Alexandra Kollontai's Red Love


The compartment was dark. The Nep-girl had gone to bed, after perfuming the entire car with Eau de Cologne. Vassilissa was lying quietly in her upper berth. If only she could fall asleep. But memories of the past insisted upon coming up. As if she were settling her accounts. But why settle them? All her life was still before her. Love and happiness awaited her. Yet somewhere, in an obscure corner of her heart, Vasya felt that things weren’t as they used to be. The happiness of four years ago was gone. Their love had changed, and Vassilissa, too, was different.

Why? Whose fault was it?

Her hands folded beneath her head, Vassilissa lay there, thinking. In all these years she had never had time to think. She had lived and worked. But now she had a feeling of having forgotten or neglected something. Why? Dissension within the Party; trouble in the institutions.

Everything had been different then. Volodya, too, had been different. True, she had had her hands full with him. He would fall out with the authorities. But Vasya always was able to reason with him. He trusted her, and always followed her advice.

The Whites commenced their offensive; the city was in danger. Vladimir decided to enlist for the front. And Vasya did not hold him back. She only tried to persuade him to join the Party before he left. He resisted at first. But finally gave in.

Thus he became a Bolshevik, and went away.

They corresponded very little. Now and then he would come back for a day or two. And then more weeks and months of separation. As if it had to he so. They didn’t even miss each other very much – there was no time for such things. Then Vasya learned, at a Committee meeting, that a charge was being pressed against Vladimir. What could that mean? He was working for the artillery, and they said he wasn’t managing his affairs properly, that he wasn’t entirely straight and aboveboard.

Vasya flared up. That wasn’t true. She didn’t believe it. It was a conspiracy, or slanderous gossip. She rushed out to find out more. It seemed a serious affair. The case had not yet been brought into court, but he had been removed from his post. She begged Stepan Alexeyevitch to bring about her transfer to a transport train bearing gifts to the front. And in three days she was on her way.

It was very hard to get through. Delays everywhere. The trains missed one another. There was something wrong with the papers. The gift-bearing car wasn’t coupled on. She was exhausted and worried. The case might already have come to court.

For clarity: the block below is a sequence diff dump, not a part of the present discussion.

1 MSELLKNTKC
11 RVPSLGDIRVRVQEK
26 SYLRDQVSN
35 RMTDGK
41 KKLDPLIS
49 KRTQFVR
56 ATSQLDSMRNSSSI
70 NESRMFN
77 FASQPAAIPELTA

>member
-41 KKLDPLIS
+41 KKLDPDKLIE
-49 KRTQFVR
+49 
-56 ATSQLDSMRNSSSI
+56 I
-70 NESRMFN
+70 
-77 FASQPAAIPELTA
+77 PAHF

Only then did Vasya realize how she loved Vladimir, how much he meant to her. And she trusted him, as much as it was possible to trust anyone. The more others suspected him, for they felt that an Anarchist was capable of anything, the more vigorously she defended him. No one knew his heart as well as she, Vasya. And his heart was tender as a woman's. His harshness and obstinacy were only on the surface. Vasya knew that kindness and gentleness could always lead him on the right path.

But it was true that he had become embittered. Life of the proletarians was hard.

Finally Vassilissa reached headquarters, where, after much difficulty, she learned where Vladimir lived was forced to walk all the way across the town, in a pouring rain. It was a good thing that a Comrade went with her. She was tired, shivering with the cold. But she was glad, for now she knew that the investigation was not yet over. There was no evidence; opinions varied within the army itself. Rumors and denunciations were current. Vasya was confused only by the disagreeable smile with which people looked at her, by their air of hiding something when she openly called herself his wife. She had to try to understand everything. And then she would have to go to Comrade Toporkoff of the Central Administration knew Vladimir and his work. This prosecution would have to stop. Why did they harass him? Others too, had once been Mensheviki or Social-Revolutionaries, but no one hounded them. Why was an Anarchist worse than they?

They reached the little wooden house where Vladimir lived. The windows were lighted, but the door was locked. The Comrade knocked. No answer. Vasya’s feet were soaked to the ankle; her clothes were wet, and she was cold. She was thinking not of the joy of seeing Vladimir again, but only of getting into the warm room as soon as possible to change her dress and stockings. She had been sitting in the heated baggage car for five days, had had practically no sleep.

“Let’s knock on the window,” suggested the Comrade.

He broke off a birch rod, tapped on the window with it.

Someone pulled back the curtain, and Vasya saw Volodya’s head. He seemed to be wearing only a shirt. As he strained his eyes to see in the dark, a woman’s head bobbed up from behind his shoulder, only to disappear again.